Dental appointments aren't just for women! The men in your life also need to visit the dentist regularly. Here's why. To prevent tooth decay Men are less likely to take care of their oral health than women. However, this doesn't mean that men don't have teeth at all! In fact, one report estimates that as many as 45% of men have some form of gum disease. And although there are different kinds of gum disease, it's usually caused by poor oral hygiene. This means that men should commit to brushing and flossing every day in order to prevent cavities, which can lead to tooth loss and even the need for expensive dental implants down the road. Another reason to see your dentist is for routine exams and cleanings. During your exam, your hygienist will clean your teeth and assess the health of your teeth and gums for any signs and symptoms of decay or disease. If he finds a problem, he can help you correct it before it causes major damage. After an exam, your mouth will feel clean and fresh — which just might motivate you to take good care of your smile between visits. To prevent gum disease When it comes to taking care of yourself, your teeth and gums should be at the top of the list. Unfortunately, most people don't put their teeth a main priority until something goes wrong – like the development of periodontal disease. This condition is caused when plaque and tartar are allowed to build up below the gum line. Once it hardens into place, bacteria can accumulate and cause an infection in the gums that can become severe over time. If left untreated, periodontitis can cause your gums to recede away from the teeth and expose tooth roots. These roots are very sensitive and can be extremely painful if exposed for too long. Not only can this condition cause tooth loss, but it can lead to other serious conditions, including diabetes, heart disease, Alzheimer's, and cancer. Fortunately, seeing your dentist regularly can help manage the risk of gum disease. Your dentist will professionally clean your teeth and remove the buildup of plaque and tartar. They can also discuss with you the best way to maintain good oral health at home. Be sure to visit your dentist twice a year for cleanings and checkups, as they will be able to catch any early signs of periodontal issues before they progress too far! Aesthetic dentistry Your husband may not tell you this, but he's thought about how his smile looks. It probably crossed his mind that someone might not think he was as attractive as he could be because of his teeth. Fortunately, cosmetic dentistry can give him the smile of his dreams. Maybe that's why he always has that goofy smile on his face! Wouldn't you like to have your husband smiling like that more often? What he can expect with cosmetic dentistry is whiter and brighter teeth after professional cleanings. He'll also enjoy getting his teeth aligned so they aren't crooked or gapped. If he has missing teeth, he can replace them with beautiful dental implants that look completely natural. All of these services enhance the appearance of his smile and help boost his confidence. It's likely that he will show off his new smile a lot more. That's something to smile about!
Discolored teeth can be a result of poor dental hygiene, habits such as smoking and drinking, teeth trauma, and certain medications. Listed below are the top 4 reasons for discolored teeth. Tobacco Smoking and chewing tobacco products can stain your teeth and make your smile dull. In fact, smokers are three times more likely to have discolored teeth than non-smokers. This is because of nicotine, tar, and other chemicals found in cigarettes that cling to the teeth and cause stains. In addition to staining your teeth, smoking can also increase your risk of gum disease and oral cancer. If you’re a smoker who’s unhappy with the color of his or her smile, talk to your dentist about options for whitening treatments, or consider making an appointment with your primary care doctor to discuss smoking cessation programs. If you smoke or use other forms of tobacco and want to have a whiter and brighter smile, there’s still hope! There are many things you can do to help whiten your teeth after quitting. These include the following: * Drink water to wash away plaque * Brush twice a day for at least two minutes each time using a soft-bristled toothbrush and a toothpaste with the ADA Seal of Acceptance * Use floss to remove plaque from between your teeth daily * Schedule professional cleanings and oral exams at your dentist’s office every six months * Try an oral rinse or mouth wash each day to help keep your mouth clean and fresh * Quit all tobacco use immediately to have a better chance of getting a brighter smile over time Foods & Drinks When consumed, certain foods and drinks can cause your teeth to discolor or stain, making them appear yellowed and dull. This is because they leave behind particles that can settle on the teeth surface and cause discoloration over time. Some of the most common foods and drinks that can cause tooth staining include: * Red wines * Soft drinks * Coffee * Tea * Berries * Sauces * Vinegar-based salad dressing * Curry To combat and prevent tooth staining from foods and beverages, it is recommended that you drink them using a straw and brush your teeth after consuming them. This can help to remove the food debris from the surface of your teeth so that they don’t cause stains. Additionally, you should avoid brushing your teeth immediately after eating or drinking because acidic substances in these foods can wear down your enamel. Instead, you should wait about one hour before brushing your teeth. Poor Oral Hygiene We already covered that poor oral hygiene can lead to yellowed teeth due to plaque buildup but did you know that improper brushing can also lead to discolored teeth? Brushing your teeth too aggressively can cause the gums to recede. Once those tissues are exposed, they become vulnerable to staining. When the gum line is receding from your tooth enamel, it makes the yellow dentin underneath much more visible. Your dentist can help you restore your smile with cosmetic procedures such as veneers or teeth whitening strips and treatments. Tooth Trauma If your teeth had trauma due to a fall, or a sporting accident, it could lead to teeth discoloration. Tooth trauma may lead to the teeth appearing darkened or gray.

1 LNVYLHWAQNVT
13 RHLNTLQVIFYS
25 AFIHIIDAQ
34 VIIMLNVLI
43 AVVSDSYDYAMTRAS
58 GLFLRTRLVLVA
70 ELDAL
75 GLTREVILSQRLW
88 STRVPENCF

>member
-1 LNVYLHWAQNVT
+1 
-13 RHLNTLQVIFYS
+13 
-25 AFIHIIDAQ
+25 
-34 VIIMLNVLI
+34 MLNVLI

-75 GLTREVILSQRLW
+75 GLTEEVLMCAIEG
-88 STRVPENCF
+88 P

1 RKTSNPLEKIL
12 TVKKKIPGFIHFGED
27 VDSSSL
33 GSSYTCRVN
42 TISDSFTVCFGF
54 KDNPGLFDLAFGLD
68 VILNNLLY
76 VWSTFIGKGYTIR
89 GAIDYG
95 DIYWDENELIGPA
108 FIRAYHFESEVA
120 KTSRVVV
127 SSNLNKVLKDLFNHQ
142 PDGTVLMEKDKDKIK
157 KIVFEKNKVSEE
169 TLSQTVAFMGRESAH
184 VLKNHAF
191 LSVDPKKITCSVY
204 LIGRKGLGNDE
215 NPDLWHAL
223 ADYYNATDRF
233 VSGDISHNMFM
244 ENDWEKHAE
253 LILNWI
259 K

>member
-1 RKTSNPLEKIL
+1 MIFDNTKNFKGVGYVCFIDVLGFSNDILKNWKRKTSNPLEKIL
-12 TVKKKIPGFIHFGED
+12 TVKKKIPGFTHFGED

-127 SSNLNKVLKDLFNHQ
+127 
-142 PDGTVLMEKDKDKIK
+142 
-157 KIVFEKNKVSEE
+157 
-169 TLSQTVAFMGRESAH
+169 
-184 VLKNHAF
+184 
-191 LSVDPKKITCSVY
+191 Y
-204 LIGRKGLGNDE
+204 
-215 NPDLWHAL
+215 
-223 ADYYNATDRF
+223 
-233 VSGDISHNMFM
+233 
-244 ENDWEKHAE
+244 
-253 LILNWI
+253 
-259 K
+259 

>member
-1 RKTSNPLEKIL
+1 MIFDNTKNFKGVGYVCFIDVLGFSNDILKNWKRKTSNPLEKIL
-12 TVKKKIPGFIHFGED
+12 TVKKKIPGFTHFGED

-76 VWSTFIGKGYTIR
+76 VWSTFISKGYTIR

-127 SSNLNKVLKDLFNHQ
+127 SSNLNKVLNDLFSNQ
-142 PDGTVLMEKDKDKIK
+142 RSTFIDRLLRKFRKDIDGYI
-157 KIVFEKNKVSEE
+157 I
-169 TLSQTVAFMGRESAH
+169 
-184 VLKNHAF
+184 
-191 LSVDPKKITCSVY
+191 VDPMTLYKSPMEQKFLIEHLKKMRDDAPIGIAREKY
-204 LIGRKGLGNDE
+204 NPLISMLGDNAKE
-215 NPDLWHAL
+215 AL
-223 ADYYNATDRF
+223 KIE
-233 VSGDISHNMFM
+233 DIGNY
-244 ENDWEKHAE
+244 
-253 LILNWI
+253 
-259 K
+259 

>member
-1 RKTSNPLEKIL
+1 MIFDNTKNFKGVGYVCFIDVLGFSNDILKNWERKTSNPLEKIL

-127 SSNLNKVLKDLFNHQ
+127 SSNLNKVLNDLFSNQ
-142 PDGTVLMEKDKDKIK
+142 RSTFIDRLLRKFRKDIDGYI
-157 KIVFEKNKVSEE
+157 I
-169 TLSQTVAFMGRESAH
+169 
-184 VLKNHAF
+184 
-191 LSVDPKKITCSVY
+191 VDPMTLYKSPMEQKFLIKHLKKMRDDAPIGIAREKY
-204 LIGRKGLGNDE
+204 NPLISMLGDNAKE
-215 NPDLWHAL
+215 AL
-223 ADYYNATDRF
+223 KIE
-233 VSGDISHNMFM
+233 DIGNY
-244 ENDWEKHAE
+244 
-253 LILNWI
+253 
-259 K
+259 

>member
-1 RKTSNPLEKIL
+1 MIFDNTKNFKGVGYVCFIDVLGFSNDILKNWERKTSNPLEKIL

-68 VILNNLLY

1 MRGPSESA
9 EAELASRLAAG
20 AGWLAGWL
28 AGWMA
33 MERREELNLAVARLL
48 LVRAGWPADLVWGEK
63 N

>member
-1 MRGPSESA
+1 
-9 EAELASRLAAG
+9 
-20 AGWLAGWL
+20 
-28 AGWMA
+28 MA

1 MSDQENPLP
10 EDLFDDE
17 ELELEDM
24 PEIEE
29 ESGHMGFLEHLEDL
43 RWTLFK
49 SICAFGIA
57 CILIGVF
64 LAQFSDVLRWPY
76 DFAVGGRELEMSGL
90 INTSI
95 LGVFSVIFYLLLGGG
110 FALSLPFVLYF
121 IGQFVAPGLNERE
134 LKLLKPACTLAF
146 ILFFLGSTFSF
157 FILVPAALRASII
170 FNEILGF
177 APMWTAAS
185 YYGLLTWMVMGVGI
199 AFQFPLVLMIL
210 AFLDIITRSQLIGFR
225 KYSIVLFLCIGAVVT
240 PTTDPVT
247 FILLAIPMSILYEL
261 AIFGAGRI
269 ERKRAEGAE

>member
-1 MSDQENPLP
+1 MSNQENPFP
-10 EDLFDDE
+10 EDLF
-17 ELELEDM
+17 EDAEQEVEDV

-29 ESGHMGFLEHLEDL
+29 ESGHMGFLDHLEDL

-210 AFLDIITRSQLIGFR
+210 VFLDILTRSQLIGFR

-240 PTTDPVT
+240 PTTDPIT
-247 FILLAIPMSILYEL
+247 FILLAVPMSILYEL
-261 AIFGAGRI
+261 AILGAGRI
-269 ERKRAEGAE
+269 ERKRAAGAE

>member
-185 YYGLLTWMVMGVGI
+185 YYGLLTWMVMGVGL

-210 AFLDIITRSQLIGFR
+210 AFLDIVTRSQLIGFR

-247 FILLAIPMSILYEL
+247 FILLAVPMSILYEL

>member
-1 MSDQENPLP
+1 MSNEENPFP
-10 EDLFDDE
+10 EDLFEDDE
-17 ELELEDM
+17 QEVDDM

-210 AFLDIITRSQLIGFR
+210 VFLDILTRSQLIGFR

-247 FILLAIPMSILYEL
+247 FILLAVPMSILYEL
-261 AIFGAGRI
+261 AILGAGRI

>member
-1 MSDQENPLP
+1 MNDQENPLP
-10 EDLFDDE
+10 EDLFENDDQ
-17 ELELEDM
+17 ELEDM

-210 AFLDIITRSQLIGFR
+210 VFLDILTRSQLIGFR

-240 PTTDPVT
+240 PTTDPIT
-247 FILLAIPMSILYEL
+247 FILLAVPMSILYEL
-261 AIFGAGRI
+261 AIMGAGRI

Sugar has long been linked to tooth decay. But sugar-free gum isn’t off the hook, either. Chewing gum made with sugar substitutes, like xylitol, can cause cavities as well. Xylitol is an artificial sweetener that’s found in many sugar-free gums, mints, and candies. It’s also an ingredient in some toothpaste and mouthwashes. EXPLAIN XYLITOL Xylitol is a naturally occurring sugar substitute that is found in the fibers of many fruits and vegetables, including berries and oats. It’s often used as an alternative to white table sugar and can reduce the risk of tooth decay and cavities. However, it’s important to remember that it can still contribute to decay if it remains on your teeth for too long or if it gets into your mouth when it’s not being actively cleaned off, so it’s still important to practice good oral hygiene habits in conjunction with using any type of sweetener. EXPLAIN SUGAR Sugar is a specific type of carbohydrate that is found in a variety of foods, drinks, and condiments. It has also been used as a natural sweetener to prevent decay. However, like anything else, too much sugar can be dangerous to your teeth as well. One of the most harmful sugars for your teeth is known as fructose. This tends to be found in fruits and other sweet foods like baked goods, candy, and even soda. When you eat foods that contain a lot of fructose, the bacteria in your mouth consume it and produce acids as a result. These acids are harmful to the enamel on your teeth and cause tooth decay and cavities. Other sugary foods that can harm your teeth include sports drinks, energy drinks, fruit juices, dried fruits, and syrups. All of these contain high amounts of sugar and should be avoided or consumed in moderation. XYLITOL VS. SUGAR While xylitol and sugar are both carbohydrates, there are some important differences between the two. First, the sugar used in most foods today is a highly processed and refined sugar called sucrose that lacks nutritional value. In contrast, xylitol is a naturally occurring substance found in fruits and vegetables that has a positive impact on dental health when eaten in moderation. Second, excess consumption of refined sugar can lead to weight gain, diabetes, and even cardiovascular disease. On the other hand, adding a few pieces of xylitol-based candy to your trick-or-treat bag on All Hallow’s Eve is a healthy choice that may even prevent cavities if done in moderation. At your next dentist appointment, be sure to ask about the health benefits of your toothpaste and whether it contains fluoride, a natural mineral found in water sources around the world. Fluoride helps strengthen tooth enamel and makes teeth up to five times more resistant to acid attacks from plaque bacteria. To learn more, contact Healthy Smiles of Saint Louis at 4224 Watson Rd, St. Louis, MO 63109, or call (314) 832-1366.